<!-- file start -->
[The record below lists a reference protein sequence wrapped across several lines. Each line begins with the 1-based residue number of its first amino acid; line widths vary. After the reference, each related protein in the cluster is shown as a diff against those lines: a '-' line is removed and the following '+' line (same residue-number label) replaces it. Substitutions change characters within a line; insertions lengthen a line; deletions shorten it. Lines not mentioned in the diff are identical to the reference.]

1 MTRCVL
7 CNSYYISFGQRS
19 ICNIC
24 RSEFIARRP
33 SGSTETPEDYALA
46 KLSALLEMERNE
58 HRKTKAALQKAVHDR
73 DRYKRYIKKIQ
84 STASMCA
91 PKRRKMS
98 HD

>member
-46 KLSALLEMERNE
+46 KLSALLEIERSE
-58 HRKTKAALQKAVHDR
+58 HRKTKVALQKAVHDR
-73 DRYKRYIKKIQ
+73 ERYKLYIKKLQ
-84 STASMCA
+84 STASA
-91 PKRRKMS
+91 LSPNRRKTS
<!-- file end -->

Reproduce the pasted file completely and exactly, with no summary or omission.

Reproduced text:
[The record below lists a reference protein sequence wrapped across several lines. Each line begins with the 1-based residue number of its first amino acid; line widths vary. After the reference, each related protein in the cluster is shown as a diff against those lines: a '-' line is removed and the following '+' line (same residue-number label) replaces it. Substitutions change characters within a line; insertions lengthen a line; deletions shorten it. Lines not mentioned in the diff are identical to the reference.]

1 MTRCVL
7 CNSYYISFGQRS
19 ICNIC
24 RSEFIARRP
33 SGSTETPEDYALA
46 KLSALLEMERNE
58 HRKTKAALQKAVHDR
73 DRYKRYIKKIQ
84 STASMCA
91 PKRRKMS
98 HD

>member
-46 KLSALLEMERNE
+46 KLSALLEIERSE
-58 HRKTKAALQKAVHDR
+58 HRKTKVALQKAVHDR
-73 DRYKRYIKKIQ
+73 ERYKLYIKKLQ
-84 STASMCA
+84 STASA
-91 PKRRKMS
+91 LSPNRRKTS